The first designs for the typewriter started showing up in the 1870s. After some rather imaginative designs, including one that looked like a pincushion, the Sholes and Glidden Type Writer (1873) was the first writer to introduce the QWERTY keyboard (which I’m still using today). The QWERTY design was (supposedly) introduced to overcome the physical limitations of the machine, which tended to become jammed if frequently used keys were located next to each other. The reason we still use it? Well, suffice to say, habits are a tough thing to break.
The S&G design, and all the other variations that followed for the next two decades, tried various approaches, but all had one thing in common: They were all “understroke” or “blind” writers. The keys hit the paper on the bottom of the platen so users couldn’t see what they were typing.
In the mid-1890s, John T. Underwood was trying to figure what to do with his company, a fairly significant provider of ribbons and carbon paper to then-industry-dominant typewriter manufacturer Remington. That company had spun off its typewriter division from the sewing machine division, which in turn had evolved from its main business, making guns. But Underwood had heard that Remington had plans to start making its own consumables. He countered by declaring, “All right, then, we’ll just build our own typewriter.” Fate upped the ante by bringing together Underwood and German-American inventor Franz X. Wagner.
Wagner had designed a better typewriter. Or, at least, he had reached an acceptable compromise by combining many of the best innovations of the competitors, together with a few twists of his own, and putting them together into a new package (Does this sound a little like a precursor to the iPhone?). The result was a design that would define what almost every typewriter would look like for the next six decades, until the electrified IBM Selectric.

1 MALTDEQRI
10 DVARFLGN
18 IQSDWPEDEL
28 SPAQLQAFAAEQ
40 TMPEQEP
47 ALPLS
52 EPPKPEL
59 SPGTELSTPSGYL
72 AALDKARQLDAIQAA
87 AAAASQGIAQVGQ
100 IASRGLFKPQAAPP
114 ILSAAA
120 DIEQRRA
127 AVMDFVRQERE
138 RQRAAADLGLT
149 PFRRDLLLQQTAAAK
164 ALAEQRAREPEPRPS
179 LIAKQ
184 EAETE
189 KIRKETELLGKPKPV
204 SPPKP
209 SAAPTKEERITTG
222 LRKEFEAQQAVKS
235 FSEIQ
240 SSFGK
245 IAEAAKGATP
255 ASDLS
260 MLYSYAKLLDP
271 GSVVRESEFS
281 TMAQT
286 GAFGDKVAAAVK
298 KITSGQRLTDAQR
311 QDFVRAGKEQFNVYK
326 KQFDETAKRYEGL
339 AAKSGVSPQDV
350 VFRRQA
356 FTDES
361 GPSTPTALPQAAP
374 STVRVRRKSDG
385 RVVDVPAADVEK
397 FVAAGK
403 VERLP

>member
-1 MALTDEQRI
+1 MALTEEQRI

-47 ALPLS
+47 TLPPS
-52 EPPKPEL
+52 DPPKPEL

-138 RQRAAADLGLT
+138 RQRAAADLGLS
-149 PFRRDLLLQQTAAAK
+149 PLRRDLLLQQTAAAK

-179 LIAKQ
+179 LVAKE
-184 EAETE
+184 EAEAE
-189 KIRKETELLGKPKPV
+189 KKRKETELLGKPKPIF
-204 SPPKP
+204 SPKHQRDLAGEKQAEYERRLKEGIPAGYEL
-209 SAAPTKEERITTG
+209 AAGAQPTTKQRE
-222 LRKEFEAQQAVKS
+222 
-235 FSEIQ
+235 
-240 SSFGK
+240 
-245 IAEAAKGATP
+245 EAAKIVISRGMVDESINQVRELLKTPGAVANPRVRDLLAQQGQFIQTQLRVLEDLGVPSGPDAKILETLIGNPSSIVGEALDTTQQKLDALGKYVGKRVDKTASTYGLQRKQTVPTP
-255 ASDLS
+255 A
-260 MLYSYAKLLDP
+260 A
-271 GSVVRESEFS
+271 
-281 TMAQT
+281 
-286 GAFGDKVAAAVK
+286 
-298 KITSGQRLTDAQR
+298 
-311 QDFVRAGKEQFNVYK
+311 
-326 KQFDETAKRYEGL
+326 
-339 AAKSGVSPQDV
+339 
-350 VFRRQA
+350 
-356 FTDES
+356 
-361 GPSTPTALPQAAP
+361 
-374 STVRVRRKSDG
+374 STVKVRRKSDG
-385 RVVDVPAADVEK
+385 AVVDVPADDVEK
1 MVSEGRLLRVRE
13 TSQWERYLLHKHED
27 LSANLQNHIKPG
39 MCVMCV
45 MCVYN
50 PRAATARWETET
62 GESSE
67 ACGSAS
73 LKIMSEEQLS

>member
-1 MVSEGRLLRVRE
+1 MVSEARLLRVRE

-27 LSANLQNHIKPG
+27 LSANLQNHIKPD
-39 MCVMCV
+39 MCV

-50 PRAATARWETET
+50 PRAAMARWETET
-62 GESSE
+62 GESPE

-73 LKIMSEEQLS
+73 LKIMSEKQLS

Underwood quickly locked down Wagner’s design by purchasing his company – and then made Underwood the biggest manufacturer of typewriters in the world. To say Underwood dominated was an understatement. The No. 5 outsold all other competitors combined for the first two decades of the 20th century.
In 1927, Underwood merged with Elliot-Fischer to consolidate market share, with the goal of ensuring dominance. But the decline had begun. One of the problems was that Underwoods seemed to last forever, so replacement sometimes took decades. The other challenge came in the form of a minor distraction known as World War II. During the war, Underwood cranked out carbines for the troops.
By the ‘40s, at the end of the war, Underwood struggled to regain relevance and dominance. But it was saddled by technology that was almost half a century old – all the company knew how to build and sell. There was no “next big thing” to open up new markets. Underwood was also held back by inertia. It was hard for company strategists to understand why the thing that made them so successful was no longer potent enough to enable survival (Microsoft?).
Eventually, Underwood was gobbled up by Olivetti (1959) and the Underwood name last appeared on a portable Olivetti built in Spain in the 1980s.
There are a few relevant lessons here. The more dominant your technology, the more likely it is that your company will be limited by it. Dominant technologies, no matter how innovative they are when they first appear, tend to build inertia in organizations as they ride a long winning streak. Struggle is good for the corporate soul, and the simple fact is, competitors are forced to struggle, which makes them sharper, more nimble and more aggressive.
Secondly, along with inertia, successful companies also become complacent. They generally don’t start looking for the next big thing until the existing product line (or lines) begins to falter -- and by then, it’s too late. The competition, which is hungrier and moves more quickly, has too much of a lead on them.
And thirdly, it seems that the more reliant companies are on a single product or business line, the more susceptible they are to the inertia and complacency that comes with dominance. They are restricted by a single product cycle, rather than spreading their chances for survival over multiple bets, each at different stages of market maturity.
Underwood is no more. But for four decades, it had a good run. It’s difficult to say whether this is a sad thing, or it’s just the inevitable life cycle of a company.
This is a classic tale of the Innovator's Dilemma, as described in Clayton Christenson's book of the same title. Always good to keep in mind the traps that befall even the best of once great companies. Thanks!